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Asa Gray
(18 Nov 1810 - 30 Jan 1888)

American botanist who extensively studied North American flora. He was an early and strong supporter in the U.S. for Charles Darwin’s theory of evolution.

Asa Gray.

By Charles Reid Barnes
Professor of Plant Physiology in the University of Chicago.

from 'Some Great American Scientists', The Chautauquan, (1907).

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[p.89] A SMALL man with a kindly face framed in gray, his dark eyes twinkling in humor or penetrating in earnestness, used to bustle about the library and herbarium rooms in the Botanical Garden at Cambridge. When his cheery whistle and rapid step were no more heard, the rooms seemed desolate indeed, and those from whose lives he passed felt not only the loss of a great man of science but above all the loss of a great companion and a real friend.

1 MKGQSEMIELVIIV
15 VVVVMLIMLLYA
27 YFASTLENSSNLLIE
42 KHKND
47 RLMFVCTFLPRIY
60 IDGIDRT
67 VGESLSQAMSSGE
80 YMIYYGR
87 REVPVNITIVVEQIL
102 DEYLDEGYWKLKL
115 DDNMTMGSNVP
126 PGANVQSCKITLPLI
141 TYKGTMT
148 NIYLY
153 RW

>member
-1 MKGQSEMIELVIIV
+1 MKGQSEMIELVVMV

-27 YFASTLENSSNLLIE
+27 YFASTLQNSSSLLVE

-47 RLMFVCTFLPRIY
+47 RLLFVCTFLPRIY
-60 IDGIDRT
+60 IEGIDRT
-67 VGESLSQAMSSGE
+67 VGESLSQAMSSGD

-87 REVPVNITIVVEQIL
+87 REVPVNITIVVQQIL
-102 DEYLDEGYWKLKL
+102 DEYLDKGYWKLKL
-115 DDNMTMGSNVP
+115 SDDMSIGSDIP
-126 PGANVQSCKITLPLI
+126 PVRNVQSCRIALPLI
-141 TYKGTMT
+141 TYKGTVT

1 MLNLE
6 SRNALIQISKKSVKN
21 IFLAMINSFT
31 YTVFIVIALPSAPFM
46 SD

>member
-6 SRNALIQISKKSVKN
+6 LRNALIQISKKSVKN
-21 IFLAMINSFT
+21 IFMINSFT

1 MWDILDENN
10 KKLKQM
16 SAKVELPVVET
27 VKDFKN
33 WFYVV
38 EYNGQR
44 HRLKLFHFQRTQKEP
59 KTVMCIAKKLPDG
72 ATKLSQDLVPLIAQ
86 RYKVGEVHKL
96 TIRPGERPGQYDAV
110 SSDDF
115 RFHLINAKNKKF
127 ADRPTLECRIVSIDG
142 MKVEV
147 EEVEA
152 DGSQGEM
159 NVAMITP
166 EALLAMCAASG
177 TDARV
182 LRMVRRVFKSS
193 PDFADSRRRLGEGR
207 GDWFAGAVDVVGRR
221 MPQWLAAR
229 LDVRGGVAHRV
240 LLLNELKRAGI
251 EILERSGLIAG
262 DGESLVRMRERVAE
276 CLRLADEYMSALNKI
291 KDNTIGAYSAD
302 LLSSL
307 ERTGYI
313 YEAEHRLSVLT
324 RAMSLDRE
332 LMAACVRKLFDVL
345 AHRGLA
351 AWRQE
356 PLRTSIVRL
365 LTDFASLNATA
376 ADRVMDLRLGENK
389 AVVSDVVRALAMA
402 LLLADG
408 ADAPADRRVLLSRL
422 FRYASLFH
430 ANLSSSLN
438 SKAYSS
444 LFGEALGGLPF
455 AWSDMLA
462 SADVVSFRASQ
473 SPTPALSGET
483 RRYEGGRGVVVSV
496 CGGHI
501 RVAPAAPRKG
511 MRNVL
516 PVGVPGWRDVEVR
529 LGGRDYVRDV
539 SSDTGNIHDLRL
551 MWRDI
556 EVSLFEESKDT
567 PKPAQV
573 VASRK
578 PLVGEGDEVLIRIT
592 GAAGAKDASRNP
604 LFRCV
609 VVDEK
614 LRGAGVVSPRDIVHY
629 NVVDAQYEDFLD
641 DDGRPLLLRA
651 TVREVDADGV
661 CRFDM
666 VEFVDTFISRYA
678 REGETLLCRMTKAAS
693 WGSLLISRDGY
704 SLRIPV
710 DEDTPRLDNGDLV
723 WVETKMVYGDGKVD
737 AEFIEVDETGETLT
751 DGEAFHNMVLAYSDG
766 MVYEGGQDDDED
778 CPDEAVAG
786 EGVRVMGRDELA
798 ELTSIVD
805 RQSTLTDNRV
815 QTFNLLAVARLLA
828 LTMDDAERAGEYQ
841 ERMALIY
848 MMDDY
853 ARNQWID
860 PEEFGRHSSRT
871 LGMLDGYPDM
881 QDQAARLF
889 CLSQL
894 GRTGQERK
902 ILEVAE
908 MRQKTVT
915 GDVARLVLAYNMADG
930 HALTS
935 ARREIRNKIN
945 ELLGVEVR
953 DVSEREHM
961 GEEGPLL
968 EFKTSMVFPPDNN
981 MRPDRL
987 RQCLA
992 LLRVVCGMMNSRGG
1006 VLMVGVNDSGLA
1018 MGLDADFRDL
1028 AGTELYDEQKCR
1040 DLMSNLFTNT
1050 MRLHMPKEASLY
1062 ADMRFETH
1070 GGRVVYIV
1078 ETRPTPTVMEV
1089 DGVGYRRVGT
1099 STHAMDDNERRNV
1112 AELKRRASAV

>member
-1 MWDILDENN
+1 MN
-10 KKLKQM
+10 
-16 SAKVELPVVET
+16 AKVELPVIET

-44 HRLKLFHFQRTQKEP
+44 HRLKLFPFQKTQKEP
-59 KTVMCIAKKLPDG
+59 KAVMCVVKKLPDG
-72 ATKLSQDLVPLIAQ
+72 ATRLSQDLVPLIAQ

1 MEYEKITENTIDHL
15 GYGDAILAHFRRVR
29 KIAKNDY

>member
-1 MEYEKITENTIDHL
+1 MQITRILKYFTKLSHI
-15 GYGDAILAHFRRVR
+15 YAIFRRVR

The life of Asa Gray (1810-1888) marked an era in the development of botany in America. Before his day many collections of living and dried plants had been sent to the gardens and herbaria of Europe. These were mostly from the eastern seaboard, though a few came from the western coast. But toward the middle of the last century the extension of settlements in the great Mississippi valley and the overland explorations westward brought to notice hosts of new plants to be named and pigeon-holed with their known relatives as the first step toward their utilization or their further study. All botanists, the world over, were doing this; it was indispensable; and so necessity determined the lines along which Asa Gray should work if he would study plants. But how did he become a botanist at all?